**Epicycloidal** Teeth.The most convenient rolling curve is the circle.

In fig~ I04 let BB be part of the pitch-circle of a wheel with **epicycloidal** teeth; dC the line of centres; I the pitch-point; EIE.

Nearly **Epicycloidal** Teeth: Williss Method.To facilitate the drawing of **epicycloidal** teeth in practice, Willis showed how to approximate to their figure by means of two circular arcsone concave, for the flank, and the other convex, for the faceand each having for its radius the mean radius of curvature of the **epicycloidal** arc. \Villiss formulae are founded on the following properties of epicycloids Let R be the radius of the pitch-circle; r that of the describing circle; 8 the angle made by the normal TI to the epicycloid at a given point T, with a tangent-to the circle at Ithat is, the obliquity of the action at T.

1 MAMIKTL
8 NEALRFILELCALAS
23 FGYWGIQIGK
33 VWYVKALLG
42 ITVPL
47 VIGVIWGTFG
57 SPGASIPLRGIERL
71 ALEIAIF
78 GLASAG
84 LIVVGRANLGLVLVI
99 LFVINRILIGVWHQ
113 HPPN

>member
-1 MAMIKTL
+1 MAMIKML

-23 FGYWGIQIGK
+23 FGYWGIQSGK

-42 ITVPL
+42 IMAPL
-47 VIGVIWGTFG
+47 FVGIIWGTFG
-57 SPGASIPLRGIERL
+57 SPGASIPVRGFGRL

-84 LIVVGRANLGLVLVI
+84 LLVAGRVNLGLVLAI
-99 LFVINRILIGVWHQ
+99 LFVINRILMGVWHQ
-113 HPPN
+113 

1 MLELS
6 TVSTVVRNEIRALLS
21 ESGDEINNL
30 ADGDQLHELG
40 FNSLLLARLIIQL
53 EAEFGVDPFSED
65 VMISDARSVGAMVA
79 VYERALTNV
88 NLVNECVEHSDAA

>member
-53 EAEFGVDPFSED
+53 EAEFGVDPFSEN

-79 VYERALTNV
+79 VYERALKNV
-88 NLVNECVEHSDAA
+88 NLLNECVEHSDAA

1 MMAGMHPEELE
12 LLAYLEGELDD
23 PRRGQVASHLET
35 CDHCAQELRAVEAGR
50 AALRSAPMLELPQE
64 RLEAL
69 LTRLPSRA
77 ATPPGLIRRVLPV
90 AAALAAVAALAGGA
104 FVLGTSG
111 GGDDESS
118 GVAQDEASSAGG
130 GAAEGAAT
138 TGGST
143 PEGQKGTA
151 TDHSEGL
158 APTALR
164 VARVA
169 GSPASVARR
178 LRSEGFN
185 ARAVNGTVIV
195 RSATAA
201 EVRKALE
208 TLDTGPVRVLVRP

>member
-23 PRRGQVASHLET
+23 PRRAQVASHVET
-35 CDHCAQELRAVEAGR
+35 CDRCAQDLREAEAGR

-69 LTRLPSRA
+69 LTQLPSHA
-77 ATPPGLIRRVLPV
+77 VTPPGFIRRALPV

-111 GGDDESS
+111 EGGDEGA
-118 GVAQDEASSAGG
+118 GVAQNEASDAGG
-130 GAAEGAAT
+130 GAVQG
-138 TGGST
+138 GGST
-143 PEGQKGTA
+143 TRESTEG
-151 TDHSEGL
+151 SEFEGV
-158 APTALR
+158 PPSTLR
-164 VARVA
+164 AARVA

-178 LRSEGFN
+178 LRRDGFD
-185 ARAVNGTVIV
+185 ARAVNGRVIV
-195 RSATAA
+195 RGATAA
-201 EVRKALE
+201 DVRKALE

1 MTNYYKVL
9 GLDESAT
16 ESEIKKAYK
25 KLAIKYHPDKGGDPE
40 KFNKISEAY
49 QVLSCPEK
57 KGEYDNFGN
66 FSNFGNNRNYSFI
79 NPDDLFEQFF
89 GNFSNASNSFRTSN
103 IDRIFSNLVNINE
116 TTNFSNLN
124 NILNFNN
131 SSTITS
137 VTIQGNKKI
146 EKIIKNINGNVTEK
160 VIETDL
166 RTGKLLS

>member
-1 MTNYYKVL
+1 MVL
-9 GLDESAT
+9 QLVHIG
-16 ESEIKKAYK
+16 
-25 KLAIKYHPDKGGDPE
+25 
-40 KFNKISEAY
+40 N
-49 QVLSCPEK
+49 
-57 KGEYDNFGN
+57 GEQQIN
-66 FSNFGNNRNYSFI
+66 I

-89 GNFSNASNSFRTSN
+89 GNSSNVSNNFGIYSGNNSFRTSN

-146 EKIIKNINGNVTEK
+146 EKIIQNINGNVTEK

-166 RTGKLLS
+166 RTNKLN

The smallest number of teeth in a pinion for **epicycloidal** teeth ought to be twelve (see 49)but it is better, for smoothness of motion, not to go below fifteen; and for involute teeth the smallest number is about twenty-four.

The epicycloid was so named by Ole Romer in 1674, who also demonstrated that cog-wheels having **epicycloidal** teeth revolved with minimum friction (see Mechanics: Applied); this was also proved by Girard Desargues, Philippe de la Hire and Charles Stephen Louis Camus.